While in University, I was seen as "the good girl", and in my class I was nicknamed "Little-Doll", for being pretty and delicate as a doll. They were not coming from a place of disrespect, but as you can imagine, it was something I wasn't fond of. Later I managed to start being called by my last name, the proforma.
In Engineering school, the (few) girls in my early classes I called friends, were jealous most of the time or picking on me with daily questions like "why do you always dress up to come to school? Why do you wear so much eyeliner? Can you please come to school one day without any makeup on? You told us you didn't know much about that subject, and now you have a high grade in the test? Why are you not sharing your knowledge with us?".
I even feel tired while remembering and writing this, but here my confession goes:
It took a lot of work to fully accept peace with all the aspects of being a female - physical, social, career-wise. Simply because while growing up, and even as a young adult, I felt I couldn't fully be me among "the she's”, and I couldn't be me among "the he's”. Ultimately, if I had to choose one group where I would be more comfortable, meaning in more sincere company, I'd be definitely be picking the boys to hang out with.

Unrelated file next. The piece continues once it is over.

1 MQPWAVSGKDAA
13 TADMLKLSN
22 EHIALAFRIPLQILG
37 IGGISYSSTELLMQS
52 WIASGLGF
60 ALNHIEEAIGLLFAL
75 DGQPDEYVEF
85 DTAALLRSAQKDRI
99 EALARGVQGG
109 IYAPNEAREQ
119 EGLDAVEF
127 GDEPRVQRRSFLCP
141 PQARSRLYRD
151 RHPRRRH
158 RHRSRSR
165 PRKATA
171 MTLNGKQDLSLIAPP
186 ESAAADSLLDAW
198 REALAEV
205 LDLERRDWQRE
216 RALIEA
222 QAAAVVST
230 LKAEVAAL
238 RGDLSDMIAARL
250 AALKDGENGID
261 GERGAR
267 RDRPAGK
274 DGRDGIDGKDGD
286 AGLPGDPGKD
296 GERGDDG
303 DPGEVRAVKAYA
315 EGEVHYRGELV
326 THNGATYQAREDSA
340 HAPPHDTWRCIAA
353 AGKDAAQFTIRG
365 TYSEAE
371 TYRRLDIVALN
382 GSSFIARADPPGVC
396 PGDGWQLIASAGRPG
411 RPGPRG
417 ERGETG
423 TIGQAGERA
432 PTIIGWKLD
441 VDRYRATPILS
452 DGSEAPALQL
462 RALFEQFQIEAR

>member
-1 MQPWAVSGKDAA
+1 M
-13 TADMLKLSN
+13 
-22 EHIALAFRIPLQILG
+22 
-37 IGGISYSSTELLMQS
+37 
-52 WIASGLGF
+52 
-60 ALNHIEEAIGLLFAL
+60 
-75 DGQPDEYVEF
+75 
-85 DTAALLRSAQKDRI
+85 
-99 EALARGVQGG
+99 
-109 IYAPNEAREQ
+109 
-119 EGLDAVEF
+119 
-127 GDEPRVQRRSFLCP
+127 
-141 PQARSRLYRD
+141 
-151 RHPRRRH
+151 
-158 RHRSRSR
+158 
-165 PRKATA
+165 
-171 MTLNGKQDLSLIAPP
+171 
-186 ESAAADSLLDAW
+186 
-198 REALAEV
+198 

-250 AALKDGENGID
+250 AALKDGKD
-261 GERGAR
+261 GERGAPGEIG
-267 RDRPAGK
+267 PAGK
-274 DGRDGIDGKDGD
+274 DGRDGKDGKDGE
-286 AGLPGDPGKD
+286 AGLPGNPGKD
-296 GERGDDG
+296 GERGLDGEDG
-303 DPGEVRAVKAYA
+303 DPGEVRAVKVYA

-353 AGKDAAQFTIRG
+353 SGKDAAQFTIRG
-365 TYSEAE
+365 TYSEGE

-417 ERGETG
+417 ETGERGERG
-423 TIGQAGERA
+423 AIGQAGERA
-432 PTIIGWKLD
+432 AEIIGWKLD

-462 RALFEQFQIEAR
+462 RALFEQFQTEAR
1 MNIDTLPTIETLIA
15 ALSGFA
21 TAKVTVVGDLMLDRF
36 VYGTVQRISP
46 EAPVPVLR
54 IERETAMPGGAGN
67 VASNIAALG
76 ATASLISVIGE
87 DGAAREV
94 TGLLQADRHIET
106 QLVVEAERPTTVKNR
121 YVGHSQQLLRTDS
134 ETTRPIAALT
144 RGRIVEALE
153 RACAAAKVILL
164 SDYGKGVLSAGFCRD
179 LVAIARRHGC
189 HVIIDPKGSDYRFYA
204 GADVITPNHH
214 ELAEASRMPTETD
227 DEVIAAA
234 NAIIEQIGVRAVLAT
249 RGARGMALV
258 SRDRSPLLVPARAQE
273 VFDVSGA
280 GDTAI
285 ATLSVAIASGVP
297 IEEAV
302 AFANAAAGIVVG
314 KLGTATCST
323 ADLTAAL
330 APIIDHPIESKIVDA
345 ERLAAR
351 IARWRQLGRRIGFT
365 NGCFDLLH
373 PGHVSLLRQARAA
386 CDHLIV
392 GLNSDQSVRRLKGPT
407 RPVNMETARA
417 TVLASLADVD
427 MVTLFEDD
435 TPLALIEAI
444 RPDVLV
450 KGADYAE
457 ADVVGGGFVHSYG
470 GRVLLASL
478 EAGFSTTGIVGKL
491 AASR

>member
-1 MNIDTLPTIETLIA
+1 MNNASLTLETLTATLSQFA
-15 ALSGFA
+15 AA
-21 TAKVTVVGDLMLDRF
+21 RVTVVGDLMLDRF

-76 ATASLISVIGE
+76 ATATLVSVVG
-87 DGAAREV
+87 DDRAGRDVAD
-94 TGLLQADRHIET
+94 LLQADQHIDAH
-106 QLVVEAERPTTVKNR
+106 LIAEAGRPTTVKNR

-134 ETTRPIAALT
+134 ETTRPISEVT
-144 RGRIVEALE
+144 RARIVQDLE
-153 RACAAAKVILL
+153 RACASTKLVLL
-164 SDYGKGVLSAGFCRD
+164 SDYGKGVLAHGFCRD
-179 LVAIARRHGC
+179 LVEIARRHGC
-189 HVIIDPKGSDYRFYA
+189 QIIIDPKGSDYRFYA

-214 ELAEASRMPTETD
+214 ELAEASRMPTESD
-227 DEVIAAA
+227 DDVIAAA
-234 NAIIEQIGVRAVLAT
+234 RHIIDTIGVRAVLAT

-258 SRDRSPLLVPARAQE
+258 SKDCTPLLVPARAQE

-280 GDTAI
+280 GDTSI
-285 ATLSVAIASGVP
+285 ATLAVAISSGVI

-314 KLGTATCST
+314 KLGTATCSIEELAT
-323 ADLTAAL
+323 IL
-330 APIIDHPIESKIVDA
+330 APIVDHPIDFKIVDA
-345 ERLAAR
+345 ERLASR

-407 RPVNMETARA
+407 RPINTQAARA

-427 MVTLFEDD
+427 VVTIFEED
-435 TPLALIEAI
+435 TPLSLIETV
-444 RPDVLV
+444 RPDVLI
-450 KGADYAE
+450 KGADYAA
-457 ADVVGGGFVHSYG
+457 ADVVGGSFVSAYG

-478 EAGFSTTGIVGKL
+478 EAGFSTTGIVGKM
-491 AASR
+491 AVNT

For different reasons, often I felt " I was too much" and I should "be less" to be taken in.
More and more I started to cultivate and enjoy my alone time. And dig deeper into studies.
Leaving University and stepping into corporate, at the beginning of my career, I experienced being constantly annoyed and feeling disrespected by clients or colleagues acting inappropriately. Making a pass, or talking about my looks in a meeting ("how can I say no to this pretty lady"), or making jokes about how I drove badly for being a female. In my early 20's, in one of my first jobs where I worked as a sales account manager, I had a boss that used to tell me to not be alone with men in trade shows because otherwise I would be given a bad reputation (shockingly the year was 2007, not the 60's when he was born).
Later I realized that no matter how high I rose up the company, I couldn't help being distracted by male voices saying I was getting results by my competence, but also because I was throwing my female charm to get things.